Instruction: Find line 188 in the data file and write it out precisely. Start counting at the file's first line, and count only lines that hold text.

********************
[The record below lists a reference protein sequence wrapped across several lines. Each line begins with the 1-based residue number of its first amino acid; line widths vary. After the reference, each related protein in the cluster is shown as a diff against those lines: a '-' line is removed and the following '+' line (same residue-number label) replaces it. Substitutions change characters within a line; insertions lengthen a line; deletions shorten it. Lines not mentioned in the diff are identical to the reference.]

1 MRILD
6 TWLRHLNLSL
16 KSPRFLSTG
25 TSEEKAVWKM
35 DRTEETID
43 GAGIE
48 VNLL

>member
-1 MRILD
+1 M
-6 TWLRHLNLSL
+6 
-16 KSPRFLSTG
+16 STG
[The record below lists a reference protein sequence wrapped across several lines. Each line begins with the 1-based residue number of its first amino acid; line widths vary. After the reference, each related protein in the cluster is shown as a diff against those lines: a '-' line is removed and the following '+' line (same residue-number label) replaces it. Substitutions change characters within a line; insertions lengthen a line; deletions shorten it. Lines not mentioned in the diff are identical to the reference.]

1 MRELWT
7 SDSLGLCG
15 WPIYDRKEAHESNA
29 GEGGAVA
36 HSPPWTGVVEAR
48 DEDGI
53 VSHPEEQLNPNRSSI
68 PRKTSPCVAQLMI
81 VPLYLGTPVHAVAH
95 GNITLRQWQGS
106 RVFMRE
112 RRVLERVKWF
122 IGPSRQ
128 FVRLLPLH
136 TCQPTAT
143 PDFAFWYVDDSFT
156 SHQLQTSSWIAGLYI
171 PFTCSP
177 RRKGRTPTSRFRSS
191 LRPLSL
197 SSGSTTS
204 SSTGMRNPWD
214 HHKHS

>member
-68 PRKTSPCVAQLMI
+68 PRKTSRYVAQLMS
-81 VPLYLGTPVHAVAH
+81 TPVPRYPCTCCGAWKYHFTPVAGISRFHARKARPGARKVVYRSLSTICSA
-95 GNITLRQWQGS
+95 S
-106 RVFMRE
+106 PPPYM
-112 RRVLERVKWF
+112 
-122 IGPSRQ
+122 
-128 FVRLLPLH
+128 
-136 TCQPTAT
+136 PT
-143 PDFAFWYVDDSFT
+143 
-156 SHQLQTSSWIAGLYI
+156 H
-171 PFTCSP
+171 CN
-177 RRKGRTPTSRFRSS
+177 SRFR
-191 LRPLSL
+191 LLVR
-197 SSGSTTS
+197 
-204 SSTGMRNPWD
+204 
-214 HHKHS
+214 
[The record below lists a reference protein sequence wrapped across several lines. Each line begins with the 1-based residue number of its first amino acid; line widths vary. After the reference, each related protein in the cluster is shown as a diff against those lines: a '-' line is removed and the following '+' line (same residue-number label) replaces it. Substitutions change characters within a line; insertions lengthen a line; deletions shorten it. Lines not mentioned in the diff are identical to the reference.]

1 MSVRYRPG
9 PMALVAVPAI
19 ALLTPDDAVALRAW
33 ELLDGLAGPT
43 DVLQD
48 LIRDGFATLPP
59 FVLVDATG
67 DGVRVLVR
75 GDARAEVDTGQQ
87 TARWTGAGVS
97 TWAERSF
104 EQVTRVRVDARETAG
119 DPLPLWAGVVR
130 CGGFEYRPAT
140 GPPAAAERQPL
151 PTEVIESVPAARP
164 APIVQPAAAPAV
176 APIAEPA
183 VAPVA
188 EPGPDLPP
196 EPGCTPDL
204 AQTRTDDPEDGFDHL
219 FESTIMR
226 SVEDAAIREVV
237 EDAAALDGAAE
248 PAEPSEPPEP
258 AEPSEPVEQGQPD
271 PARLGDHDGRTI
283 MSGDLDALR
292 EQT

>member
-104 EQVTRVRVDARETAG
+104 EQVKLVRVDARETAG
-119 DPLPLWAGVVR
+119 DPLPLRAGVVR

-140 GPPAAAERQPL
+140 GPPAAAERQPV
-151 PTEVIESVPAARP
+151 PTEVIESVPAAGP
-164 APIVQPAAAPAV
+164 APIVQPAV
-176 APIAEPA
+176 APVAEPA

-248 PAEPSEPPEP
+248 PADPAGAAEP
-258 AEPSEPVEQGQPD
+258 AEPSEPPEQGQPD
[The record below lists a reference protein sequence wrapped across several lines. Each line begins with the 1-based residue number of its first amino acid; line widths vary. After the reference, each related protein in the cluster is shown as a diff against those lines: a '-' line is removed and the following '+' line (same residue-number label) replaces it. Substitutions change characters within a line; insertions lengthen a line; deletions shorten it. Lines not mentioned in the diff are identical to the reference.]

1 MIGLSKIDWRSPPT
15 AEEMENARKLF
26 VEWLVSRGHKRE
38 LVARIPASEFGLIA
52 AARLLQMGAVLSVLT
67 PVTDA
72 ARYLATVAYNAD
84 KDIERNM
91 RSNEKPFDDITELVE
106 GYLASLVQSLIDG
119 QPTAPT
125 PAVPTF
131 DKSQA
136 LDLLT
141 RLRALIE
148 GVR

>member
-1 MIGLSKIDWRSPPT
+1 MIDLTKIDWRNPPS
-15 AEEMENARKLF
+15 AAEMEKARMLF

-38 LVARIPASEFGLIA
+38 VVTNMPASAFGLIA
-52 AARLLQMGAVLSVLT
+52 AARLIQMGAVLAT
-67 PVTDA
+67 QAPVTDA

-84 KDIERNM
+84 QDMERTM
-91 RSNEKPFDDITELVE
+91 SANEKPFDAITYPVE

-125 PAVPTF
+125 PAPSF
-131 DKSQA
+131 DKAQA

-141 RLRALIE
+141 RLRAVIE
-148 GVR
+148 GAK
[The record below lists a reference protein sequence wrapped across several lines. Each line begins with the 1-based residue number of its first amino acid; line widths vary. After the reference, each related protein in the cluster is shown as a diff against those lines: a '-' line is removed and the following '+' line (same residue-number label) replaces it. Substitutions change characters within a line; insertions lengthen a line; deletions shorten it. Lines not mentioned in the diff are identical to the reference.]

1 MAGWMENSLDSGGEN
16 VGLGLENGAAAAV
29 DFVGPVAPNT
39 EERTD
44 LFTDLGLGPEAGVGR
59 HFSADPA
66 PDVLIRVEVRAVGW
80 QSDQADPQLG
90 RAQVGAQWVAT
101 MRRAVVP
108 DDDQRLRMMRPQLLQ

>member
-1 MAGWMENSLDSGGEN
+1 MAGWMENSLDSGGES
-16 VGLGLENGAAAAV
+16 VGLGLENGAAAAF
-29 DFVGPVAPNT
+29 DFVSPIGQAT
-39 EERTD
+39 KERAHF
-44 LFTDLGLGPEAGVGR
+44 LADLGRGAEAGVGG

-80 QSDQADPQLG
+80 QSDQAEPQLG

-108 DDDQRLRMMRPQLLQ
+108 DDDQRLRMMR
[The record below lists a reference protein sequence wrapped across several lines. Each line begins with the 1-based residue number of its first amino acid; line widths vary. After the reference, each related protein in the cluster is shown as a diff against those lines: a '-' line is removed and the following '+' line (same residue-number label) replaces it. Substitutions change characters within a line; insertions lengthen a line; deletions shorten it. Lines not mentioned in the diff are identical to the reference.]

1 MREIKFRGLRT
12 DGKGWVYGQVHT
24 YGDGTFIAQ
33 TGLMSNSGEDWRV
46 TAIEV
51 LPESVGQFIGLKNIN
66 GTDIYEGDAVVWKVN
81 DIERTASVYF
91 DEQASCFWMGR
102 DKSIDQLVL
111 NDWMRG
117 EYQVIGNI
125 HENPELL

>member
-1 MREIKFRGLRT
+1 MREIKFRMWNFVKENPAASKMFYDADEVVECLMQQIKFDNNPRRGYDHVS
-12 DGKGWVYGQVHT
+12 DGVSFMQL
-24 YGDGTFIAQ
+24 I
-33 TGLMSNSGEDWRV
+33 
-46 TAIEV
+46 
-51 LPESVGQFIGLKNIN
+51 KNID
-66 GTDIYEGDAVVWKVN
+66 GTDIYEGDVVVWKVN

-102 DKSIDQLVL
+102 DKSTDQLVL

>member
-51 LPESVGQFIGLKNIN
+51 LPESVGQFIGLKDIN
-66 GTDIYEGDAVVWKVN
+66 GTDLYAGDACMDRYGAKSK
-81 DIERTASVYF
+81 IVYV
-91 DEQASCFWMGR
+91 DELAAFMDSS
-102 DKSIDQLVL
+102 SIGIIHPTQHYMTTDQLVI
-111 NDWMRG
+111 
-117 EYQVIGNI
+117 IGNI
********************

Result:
[The record below lists a reference protein sequence wrapped across several lines. Each line begins with the 1-based residue number of its first amino acid; line widths vary. After the reference, each related protein in the cluster is shown as a diff against those lines: a '-' line is removed and the following '+' line (same residue-number label) replaces it. Substitutions change characters within a line; insertions lengthen a line; deletions shorten it. Lines not mentioned in the diff are identical to the reference.]